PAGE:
Hollywood Remake Machine™ turns and spews forth a loose remake of Frank Capra’s excellent Mr Deeds Goes to Town (1936) in which Gary Cooper was up for an Oscar for the title character. In the end it was just also nominated for Best Picture, Best Screenplay and won Best Director. So the remake has its work cut out, which unfortunately it doesn’t quite reach the same heights – with the exception of one person who should be nominated for Best Supporting Actor, but more of that later.
Adam Sandler is Longfellow Deeds, a pizza parlour owner and aspiring greeting card author, living in a small, sleepy New Hampshire town. Deeds happy little life is interrupted with the arrival of smarmy corporate executive Cedar (Peter Gallagner) and his right hand man Cecil (Erick Avari) who break the news that Deeds uncle (Harve Presnell) has died.
This bit of news is startling to Deeds who didn’t know that he even had an Uncle and that he is now the sole heir to the Deeds fortune - $40 Billion. So Deeds is asked to come to New York to complete some paperwork by Cedar, just for legal reasons.
So with Deeds lounging in his uncle’s Manhattan penthouse, surrounded by servants, namely head butler Emilio (a fantastic performance by John Turturro), Cedar plots to takeover the company.
With Deeds oblivious to Cedars plans, his life takes a turn for the better when he meets Pam Dawson (Winona Ryder) a school teacher also from a sleepy town now living in New York.
What Deeds doesn’t know is that ‘Pam’ is actually Babe Bennett, a reporter for sleazy tabloids show Inside Access, and is only with Deeds to dish the dirt on him. Using a hidden camera she manages to film him getting into fights at exclusive restaurants and spending a drunken night with John McEnroe throwing eggs at cars and causing mischief.
As with all romantic comedies, the inevitable happens, the more time that Pam spends with Deeds the more she begins to fall for him. With Cedars plans coming into fruition, Deeds still believes that everything is well with the world, only to have everything fall apart on him when he learns the truth about Cedar and more importantly for him, Pam.
Mr Deeds isn’t a brilliant film by a long shot, but it has enough charm to carry it through. Surprisingly most of that charm isn’t really supplied by the whole cast just three key people, Adam Sandler, Erick Avari and John Turturro. Others such as Winona Ryder (who’s a little too annoying), Peter Gallagher, and Sandler regular Steve Buscemi (as a cross eyed weirdo) are okay but they seem to coast along a little too much. Sandler is good and he plays Longfellow Deeds with the same sort of charm that he displayed in Happy Gilmore. Indian actor Erick Avari, who is one of those actors who has done a lot of big films (Independence Day, Planet Of The Apes, Stargate, The Mummy and the upcoming Dare Devil movie), but hardly any one knows his name, is good in his brief role complete with Abraham Lincoln style beard.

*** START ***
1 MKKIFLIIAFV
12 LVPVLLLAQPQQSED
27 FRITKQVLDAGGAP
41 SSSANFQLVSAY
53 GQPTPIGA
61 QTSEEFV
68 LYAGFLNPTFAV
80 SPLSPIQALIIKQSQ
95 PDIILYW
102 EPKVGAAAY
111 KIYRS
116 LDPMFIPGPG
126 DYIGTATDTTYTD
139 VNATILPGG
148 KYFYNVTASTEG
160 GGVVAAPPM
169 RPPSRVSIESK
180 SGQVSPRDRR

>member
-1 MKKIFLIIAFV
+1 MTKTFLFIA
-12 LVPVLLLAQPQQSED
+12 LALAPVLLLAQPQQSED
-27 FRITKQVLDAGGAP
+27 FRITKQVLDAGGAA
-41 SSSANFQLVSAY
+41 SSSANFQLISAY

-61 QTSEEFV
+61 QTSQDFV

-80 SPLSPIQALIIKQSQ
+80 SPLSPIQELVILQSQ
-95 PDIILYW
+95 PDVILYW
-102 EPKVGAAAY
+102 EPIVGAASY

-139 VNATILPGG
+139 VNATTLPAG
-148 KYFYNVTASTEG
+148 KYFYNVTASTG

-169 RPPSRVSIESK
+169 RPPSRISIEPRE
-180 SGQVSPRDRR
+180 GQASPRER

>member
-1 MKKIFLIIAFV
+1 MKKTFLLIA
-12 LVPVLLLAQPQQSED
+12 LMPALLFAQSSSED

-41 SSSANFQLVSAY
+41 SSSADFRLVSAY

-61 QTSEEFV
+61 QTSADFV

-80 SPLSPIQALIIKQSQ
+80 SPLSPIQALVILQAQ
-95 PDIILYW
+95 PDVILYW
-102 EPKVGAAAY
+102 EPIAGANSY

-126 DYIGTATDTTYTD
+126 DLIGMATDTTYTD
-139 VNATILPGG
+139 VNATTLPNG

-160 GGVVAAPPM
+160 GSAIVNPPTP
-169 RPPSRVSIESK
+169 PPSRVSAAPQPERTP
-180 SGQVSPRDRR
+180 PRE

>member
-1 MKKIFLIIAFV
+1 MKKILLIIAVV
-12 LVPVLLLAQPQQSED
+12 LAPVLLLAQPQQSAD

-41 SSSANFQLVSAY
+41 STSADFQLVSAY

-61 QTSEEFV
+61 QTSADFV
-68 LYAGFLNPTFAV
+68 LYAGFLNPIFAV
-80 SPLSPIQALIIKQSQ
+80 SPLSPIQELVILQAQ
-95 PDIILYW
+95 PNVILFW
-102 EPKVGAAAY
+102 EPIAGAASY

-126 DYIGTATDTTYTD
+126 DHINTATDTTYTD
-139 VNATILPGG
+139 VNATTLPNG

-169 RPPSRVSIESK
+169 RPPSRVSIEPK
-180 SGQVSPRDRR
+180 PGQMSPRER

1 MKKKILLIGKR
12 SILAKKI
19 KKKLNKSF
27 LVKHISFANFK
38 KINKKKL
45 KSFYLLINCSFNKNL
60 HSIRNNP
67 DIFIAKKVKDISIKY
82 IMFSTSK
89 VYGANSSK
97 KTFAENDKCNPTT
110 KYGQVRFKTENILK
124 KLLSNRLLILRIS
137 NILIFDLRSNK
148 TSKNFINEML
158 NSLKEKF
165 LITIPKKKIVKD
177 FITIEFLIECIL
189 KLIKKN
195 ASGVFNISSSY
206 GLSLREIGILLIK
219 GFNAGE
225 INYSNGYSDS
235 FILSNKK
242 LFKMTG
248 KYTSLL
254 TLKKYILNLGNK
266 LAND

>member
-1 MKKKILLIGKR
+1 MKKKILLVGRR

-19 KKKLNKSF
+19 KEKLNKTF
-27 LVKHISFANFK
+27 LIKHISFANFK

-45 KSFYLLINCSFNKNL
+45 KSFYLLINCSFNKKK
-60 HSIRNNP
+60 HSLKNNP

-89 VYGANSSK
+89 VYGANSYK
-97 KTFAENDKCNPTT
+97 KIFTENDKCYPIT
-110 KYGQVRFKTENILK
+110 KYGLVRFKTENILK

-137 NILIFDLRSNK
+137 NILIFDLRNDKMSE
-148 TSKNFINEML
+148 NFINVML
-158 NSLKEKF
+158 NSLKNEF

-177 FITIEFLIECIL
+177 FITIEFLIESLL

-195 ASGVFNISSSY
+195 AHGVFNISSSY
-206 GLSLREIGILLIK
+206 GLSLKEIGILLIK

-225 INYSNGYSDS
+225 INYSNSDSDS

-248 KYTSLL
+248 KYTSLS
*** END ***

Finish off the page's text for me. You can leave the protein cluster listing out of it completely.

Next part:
John Turturro is excellent – why though? It just doesn’t make sense as his role is also very brief and limited, but he’s just brilliant and adds another notch to his already impressive bedpost of scene stealing characters. He is worth the admission price alone. Give him a damn Oscar just for the hell of it! Who else in a limited, swift and very very sneaky role as a butler, who hails from Spain, whose loyalties to his boss are almost as strong as his fetish for feet, can steal the lions share of the laughs?
Over all Mr Deeds is an okay enough movie that, although light-weight and not comparable to the original, is still entertaining enough to keep interest. Hopefully the bizarre talents of Adam Sandler are extended more in the upcoming Punch Drunk Love but for now this is should keep his fans happy.
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